Vitamin B12, also known as cobalamin, is an important water-soluble vitamin important for red blood cell production, brain health and DNA synthesis.
A deficiency in this key vitamin can cause serious symptoms, including fatigue, nerve damage, digestive issues and neurological problems like depression and memory loss.
Vitamin B12 is available only in animal foods like meat, fish, eggs, and milk or brewer’s yeast.
Aging affects how well you take in and use B12 from foods, so people over 50 should get most of their vitamin B12 from fortified foods or dietary supplements because, in most cases, their bodies can absorb vitamin B12 from these sources.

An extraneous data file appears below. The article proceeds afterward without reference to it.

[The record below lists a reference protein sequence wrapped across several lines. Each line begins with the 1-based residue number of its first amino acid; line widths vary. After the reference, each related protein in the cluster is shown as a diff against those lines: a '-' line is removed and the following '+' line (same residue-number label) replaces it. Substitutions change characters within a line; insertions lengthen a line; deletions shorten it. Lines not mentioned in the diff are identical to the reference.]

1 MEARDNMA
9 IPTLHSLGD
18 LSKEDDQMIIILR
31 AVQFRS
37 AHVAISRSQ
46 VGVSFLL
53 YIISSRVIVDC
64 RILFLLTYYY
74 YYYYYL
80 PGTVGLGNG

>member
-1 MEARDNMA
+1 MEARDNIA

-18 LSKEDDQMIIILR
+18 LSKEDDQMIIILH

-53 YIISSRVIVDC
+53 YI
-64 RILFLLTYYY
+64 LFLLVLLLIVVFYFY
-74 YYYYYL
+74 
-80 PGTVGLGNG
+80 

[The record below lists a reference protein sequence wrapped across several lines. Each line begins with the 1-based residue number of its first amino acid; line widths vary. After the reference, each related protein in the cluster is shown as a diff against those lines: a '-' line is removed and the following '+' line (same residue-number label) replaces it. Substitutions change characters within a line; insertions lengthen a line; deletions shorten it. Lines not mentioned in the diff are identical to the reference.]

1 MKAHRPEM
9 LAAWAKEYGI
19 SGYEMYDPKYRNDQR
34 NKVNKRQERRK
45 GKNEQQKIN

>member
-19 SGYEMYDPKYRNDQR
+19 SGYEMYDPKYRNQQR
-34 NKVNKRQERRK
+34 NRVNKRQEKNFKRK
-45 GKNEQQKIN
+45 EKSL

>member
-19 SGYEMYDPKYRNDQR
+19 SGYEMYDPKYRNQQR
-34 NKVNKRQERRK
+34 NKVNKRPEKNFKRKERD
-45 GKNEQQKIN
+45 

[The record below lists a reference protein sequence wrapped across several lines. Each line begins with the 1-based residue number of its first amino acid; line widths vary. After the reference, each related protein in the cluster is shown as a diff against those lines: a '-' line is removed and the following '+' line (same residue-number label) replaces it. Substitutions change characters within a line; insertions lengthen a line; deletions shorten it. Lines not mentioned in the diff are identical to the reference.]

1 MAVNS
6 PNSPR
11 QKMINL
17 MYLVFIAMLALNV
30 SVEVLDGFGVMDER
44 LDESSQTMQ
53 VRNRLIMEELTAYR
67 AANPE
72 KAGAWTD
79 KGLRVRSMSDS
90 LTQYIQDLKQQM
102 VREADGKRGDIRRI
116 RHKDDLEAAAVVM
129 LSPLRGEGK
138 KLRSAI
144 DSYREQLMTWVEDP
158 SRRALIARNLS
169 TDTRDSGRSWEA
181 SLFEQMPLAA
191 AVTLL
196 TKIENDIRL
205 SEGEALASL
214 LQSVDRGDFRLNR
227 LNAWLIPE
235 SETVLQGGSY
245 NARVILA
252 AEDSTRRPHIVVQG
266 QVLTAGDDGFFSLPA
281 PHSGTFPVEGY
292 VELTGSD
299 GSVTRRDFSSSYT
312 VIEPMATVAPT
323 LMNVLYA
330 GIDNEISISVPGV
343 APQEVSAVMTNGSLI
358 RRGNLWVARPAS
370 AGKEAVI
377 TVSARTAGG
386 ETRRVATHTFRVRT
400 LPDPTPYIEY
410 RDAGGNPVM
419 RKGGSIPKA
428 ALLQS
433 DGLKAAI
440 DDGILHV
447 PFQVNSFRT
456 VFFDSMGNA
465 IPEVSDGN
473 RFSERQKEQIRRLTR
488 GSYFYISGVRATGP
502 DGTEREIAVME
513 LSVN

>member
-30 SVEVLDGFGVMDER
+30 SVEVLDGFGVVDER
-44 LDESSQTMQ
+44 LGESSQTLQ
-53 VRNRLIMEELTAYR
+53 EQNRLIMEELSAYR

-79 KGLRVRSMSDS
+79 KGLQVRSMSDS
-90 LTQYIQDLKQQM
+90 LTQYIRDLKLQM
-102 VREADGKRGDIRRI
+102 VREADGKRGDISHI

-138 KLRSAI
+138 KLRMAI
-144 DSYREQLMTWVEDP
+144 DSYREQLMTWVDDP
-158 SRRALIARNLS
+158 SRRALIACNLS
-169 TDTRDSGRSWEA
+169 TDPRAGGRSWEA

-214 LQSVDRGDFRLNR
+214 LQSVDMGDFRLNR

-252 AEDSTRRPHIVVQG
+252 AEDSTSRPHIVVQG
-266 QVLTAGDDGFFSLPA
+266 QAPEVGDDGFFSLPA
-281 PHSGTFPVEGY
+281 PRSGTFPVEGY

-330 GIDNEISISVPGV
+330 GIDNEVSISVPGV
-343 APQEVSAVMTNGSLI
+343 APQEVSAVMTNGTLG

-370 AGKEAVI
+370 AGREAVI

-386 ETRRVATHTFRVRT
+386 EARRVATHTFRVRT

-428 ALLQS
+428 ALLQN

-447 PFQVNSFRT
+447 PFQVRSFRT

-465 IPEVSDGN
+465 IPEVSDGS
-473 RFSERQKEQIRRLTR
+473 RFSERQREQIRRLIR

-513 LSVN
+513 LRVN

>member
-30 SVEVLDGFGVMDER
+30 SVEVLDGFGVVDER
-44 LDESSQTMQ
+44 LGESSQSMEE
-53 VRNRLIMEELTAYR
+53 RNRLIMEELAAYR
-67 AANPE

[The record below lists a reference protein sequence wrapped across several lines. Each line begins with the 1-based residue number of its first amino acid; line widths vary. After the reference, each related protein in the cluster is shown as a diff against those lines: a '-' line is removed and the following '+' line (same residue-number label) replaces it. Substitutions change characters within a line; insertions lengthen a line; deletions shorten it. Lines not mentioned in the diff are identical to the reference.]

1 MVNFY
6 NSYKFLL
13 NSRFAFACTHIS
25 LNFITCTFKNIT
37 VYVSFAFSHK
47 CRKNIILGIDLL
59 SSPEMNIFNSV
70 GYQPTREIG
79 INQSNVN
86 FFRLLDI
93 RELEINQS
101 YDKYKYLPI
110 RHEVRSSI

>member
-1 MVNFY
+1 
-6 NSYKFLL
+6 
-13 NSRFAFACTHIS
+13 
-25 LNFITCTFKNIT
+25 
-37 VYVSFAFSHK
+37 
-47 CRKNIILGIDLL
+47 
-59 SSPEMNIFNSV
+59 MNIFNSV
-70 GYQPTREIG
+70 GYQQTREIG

B12 deficiencies are also more prevalent in vegans or vegetarians than in meat-eating people due to B12 being in animal products.
B12 Supplement Recommendations
At least 2,000 mcg (µg) methylcobalamin or cyanocobalamin once each week, ideally as a chewable, sublingual, or liquid supplement taken on an empty stomach
or at least 50 mcg daily of supplemental cyanocobalamin (you needn’t worry about taking too much)
or 3 servings of B12-fortified foods a day (at each meal), each containing at least 190% of the Daily Value listed on the nutrition facts label (based on the new labeling mandated to start January 1, 2020—the target is 4.5 mcg three times a day).
Those over 65 years of age should take at least 1,000 mcg (µg) cyanocobalamin every day.